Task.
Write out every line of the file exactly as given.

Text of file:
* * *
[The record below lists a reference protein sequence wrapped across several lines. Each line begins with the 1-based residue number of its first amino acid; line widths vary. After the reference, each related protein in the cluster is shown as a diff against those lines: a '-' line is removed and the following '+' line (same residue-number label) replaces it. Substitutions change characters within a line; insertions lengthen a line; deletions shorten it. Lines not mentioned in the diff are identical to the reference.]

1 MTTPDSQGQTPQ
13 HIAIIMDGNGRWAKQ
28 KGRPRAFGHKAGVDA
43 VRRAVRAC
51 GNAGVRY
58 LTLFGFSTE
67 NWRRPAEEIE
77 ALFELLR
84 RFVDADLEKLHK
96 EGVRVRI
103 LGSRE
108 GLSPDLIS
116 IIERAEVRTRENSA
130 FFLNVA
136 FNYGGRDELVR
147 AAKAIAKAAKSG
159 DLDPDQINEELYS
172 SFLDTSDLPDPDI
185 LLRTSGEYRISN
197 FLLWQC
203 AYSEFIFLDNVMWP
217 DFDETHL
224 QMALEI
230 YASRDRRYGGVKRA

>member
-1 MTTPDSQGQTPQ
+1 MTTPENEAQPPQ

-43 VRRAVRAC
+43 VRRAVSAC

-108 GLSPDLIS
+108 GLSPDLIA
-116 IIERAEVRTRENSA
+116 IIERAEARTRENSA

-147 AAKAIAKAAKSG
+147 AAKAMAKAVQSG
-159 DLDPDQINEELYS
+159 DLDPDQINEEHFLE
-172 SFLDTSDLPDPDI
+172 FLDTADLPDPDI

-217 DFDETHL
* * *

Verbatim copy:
[The record below lists a reference protein sequence wrapped across several lines. Each line begins with the 1-based residue number of its first amino acid; line widths vary. After the reference, each related protein in the cluster is shown as a diff against those lines: a '-' line is removed and the following '+' line (same residue-number label) replaces it. Substitutions change characters within a line; insertions lengthen a line; deletions shorten it. Lines not mentioned in the diff are identical to the reference.]

1 MTTPDSQGQTPQ
13 HIAIIMDGNGRWAKQ
28 KGRPRAFGHKAGVDA
43 VRRAVRAC
51 GNAGVRY
58 LTLFGFSTE
67 NWRRPAEEIE
77 ALFELLR
84 RFVDADLEKLHK
96 EGVRVRI
103 LGSRE
108 GLSPDLIS
116 IIERAEVRTRENSA
130 FFLNVA
136 FNYGGRDELVR
147 AAKAIAKAAKSG
159 DLDPDQINEELYS
172 SFLDTSDLPDPDI
185 LLRTSGEYRISN
197 FLLWQC
203 AYSEFIFLDNVMWP
217 DFDETHL
224 QMALEI
230 YASRDRRYGGVKRA

>member
-1 MTTPDSQGQTPQ
+1 MTTPENEAQPPQ

-43 VRRAVRAC
+43 VRRAVSAC

-108 GLSPDLIS
+108 GLSPDLIA
-116 IIERAEVRTRENSA
+116 IIERAEARTRENSA

-147 AAKAIAKAAKSG
+147 AAKAMAKAVQSG
-159 DLDPDQINEELYS
+159 DLDPDQINEEHFLE
-172 SFLDTSDLPDPDI
+172 FLDTADLPDPDI

-217 DFDETHL